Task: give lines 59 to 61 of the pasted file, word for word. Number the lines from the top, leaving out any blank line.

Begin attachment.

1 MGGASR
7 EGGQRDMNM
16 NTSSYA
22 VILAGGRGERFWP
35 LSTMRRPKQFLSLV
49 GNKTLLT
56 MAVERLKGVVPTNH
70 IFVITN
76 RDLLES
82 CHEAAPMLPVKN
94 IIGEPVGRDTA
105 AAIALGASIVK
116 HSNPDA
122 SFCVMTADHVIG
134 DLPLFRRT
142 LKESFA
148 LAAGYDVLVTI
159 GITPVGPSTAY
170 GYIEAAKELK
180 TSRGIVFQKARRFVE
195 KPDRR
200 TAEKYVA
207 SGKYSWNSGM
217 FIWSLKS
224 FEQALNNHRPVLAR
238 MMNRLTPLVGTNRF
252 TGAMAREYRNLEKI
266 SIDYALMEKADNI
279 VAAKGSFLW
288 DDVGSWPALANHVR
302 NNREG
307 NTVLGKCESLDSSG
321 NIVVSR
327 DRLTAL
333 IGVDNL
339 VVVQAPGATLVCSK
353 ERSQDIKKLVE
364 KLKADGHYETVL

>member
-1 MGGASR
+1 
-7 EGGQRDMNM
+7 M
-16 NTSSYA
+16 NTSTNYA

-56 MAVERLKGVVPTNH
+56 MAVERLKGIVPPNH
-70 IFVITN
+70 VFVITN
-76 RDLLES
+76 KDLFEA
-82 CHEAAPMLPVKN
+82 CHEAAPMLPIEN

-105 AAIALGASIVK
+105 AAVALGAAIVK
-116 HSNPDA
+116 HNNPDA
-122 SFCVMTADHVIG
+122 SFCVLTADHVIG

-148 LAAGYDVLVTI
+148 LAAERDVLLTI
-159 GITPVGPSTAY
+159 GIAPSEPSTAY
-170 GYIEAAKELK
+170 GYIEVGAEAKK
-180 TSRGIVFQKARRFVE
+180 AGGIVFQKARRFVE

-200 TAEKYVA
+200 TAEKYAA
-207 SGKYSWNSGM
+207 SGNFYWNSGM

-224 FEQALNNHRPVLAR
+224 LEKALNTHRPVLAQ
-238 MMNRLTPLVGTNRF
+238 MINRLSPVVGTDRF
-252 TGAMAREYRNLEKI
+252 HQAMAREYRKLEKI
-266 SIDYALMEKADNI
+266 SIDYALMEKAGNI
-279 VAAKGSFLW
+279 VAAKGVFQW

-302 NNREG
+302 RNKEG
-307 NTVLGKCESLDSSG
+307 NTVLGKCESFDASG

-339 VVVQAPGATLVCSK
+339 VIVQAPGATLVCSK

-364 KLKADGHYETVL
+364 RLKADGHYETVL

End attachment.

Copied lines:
+122 SFCVLTADHVIG

-148 LAAGYDVLVTI
+148 LAAERDVLLTI